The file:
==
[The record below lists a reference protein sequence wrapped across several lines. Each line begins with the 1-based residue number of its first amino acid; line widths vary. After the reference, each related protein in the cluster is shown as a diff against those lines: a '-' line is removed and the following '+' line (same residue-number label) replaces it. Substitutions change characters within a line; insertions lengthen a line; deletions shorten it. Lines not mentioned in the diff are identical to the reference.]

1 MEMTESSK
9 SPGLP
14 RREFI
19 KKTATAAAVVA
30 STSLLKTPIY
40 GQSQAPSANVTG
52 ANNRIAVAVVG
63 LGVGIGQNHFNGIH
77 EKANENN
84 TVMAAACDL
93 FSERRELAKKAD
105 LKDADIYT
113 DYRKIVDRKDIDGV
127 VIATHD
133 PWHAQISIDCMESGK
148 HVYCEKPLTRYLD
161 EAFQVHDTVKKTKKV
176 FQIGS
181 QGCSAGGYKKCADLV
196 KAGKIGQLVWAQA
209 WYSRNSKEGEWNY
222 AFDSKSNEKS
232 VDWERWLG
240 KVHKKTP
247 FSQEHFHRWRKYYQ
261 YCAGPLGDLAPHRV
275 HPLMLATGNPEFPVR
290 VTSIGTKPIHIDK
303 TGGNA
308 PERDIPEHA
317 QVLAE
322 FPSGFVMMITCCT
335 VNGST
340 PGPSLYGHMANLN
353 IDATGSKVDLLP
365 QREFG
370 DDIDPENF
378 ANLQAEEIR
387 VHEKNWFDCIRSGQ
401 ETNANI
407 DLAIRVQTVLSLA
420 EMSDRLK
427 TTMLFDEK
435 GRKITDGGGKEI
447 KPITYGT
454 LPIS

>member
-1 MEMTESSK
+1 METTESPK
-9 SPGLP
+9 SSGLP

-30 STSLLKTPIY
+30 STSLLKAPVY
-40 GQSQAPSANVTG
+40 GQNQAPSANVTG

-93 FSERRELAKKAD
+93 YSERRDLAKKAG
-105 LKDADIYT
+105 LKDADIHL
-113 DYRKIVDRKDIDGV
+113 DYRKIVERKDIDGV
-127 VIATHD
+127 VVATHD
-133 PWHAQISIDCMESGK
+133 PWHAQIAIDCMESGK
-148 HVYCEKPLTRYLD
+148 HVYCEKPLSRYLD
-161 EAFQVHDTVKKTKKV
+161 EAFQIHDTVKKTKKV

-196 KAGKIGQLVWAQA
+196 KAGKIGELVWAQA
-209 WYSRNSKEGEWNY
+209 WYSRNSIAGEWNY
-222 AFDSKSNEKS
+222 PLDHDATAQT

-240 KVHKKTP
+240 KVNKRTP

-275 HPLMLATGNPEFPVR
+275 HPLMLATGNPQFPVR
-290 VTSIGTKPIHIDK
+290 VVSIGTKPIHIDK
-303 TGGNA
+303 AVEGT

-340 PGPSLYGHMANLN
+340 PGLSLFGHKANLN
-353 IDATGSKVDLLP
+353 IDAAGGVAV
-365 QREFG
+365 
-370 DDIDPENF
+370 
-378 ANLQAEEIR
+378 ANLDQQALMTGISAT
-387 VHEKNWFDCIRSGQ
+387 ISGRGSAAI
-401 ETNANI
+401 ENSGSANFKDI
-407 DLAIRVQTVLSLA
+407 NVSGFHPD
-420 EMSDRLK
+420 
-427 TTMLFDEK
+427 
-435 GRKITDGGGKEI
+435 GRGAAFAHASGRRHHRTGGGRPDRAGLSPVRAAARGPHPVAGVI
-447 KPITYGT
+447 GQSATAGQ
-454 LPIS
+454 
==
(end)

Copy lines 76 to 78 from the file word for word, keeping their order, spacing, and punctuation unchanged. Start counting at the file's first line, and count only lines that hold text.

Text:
+222 PLDHDATAQT

-240 KVHKKTP
+240 KVNKRTP